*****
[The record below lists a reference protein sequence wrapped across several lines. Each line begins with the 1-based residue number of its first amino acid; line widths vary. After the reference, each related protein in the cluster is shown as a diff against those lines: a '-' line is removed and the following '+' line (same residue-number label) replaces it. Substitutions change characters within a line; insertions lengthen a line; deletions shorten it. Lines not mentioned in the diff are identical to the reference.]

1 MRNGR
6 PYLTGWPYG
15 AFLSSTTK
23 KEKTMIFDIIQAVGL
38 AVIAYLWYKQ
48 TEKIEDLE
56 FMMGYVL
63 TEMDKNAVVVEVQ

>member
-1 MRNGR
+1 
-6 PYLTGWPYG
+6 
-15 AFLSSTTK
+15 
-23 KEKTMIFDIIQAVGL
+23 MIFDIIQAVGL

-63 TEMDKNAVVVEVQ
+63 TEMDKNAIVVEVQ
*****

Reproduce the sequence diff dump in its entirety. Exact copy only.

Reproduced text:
[The record below lists a reference protein sequence wrapped across several lines. Each line begins with the 1-based residue number of its first amino acid; line widths vary. After the reference, each related protein in the cluster is shown as a diff against those lines: a '-' line is removed and the following '+' line (same residue-number label) replaces it. Substitutions change characters within a line; insertions lengthen a line; deletions shorten it. Lines not mentioned in the diff are identical to the reference.]

1 MRNGR
6 PYLTGWPYG
15 AFLSSTTK
23 KEKTMIFDIIQAVGL
38 AVIAYLWYKQ
48 TEKIEDLE
56 FMMGYVL
63 TEMDKNAVVVEVQ

>member
-1 MRNGR
+1 
-6 PYLTGWPYG
+6 
-15 AFLSSTTK
+15 
-23 KEKTMIFDIIQAVGL
+23 MIFDIIQAVGL

-63 TEMDKNAVVVEVQ
+63 TEMDKNAIVVEVQ